The Chronicle

Passover. Few Jewish families left in Lewis County to celebrate

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Posted: Wednesday, April 9, 2003 12:00 am

Passover is the most labor-intensive holiday there is in Judaism, said Harold Schwartz, a retired English teacher who lives in Chehalis with his wife, Joanne.

The Schwartzes are among a handful of Jewish families left in this area. When asked if he knows other Jewish families in the local area, Schwartz said, "My brother — and he isn't here most of the year."

Schwartz and his family attended Temple Adath Israel in Centralia until the synagogue, built in 1931, was closed in 1991 with only seven members still in attendance.

Members of the synagogue shut the doors, removed two large stained glass windows (now displayed in another Washington state synagogue), and sold the building.

As he was growing up, Schwartz had always taken Passover meals for granted. He learned the hard way — after his mother died — just how much work there is to preparing for such a meal.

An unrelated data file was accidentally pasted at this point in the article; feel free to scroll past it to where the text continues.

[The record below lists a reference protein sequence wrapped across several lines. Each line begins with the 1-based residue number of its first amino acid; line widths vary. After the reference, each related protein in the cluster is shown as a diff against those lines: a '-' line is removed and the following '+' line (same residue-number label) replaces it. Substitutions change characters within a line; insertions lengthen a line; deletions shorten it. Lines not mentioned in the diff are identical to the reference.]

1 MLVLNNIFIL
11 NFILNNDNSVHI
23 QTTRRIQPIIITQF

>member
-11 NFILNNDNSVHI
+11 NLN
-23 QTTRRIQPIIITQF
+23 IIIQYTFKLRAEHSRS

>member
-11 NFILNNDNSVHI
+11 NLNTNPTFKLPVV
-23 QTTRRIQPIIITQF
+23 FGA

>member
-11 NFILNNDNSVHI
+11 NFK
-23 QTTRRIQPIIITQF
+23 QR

Schwartz cannot remember a time when he did not cook. He believes his mother was influential in his early interest in cooking — an interest that has expanded over the years.

"I always baked desserts. Now I cook everything," said Schwartz, who does most of the family cooking now that he is retired and Joanne is still working as director of community services for the city of Chehalis.

Today, Schwartz also does the majority of the Passover cooking. This year, because he's visiting one of his sons, he'll be taking Passover matzah brownies and orange fluff cake.

"This holiday requires the most cooking, baking and cleaning up of all Jewish holidays. To prepare for the Passover Seder meal, you must begin nearly a week in advance shopping and preparing the foods which have become customarily served," said Schwartz.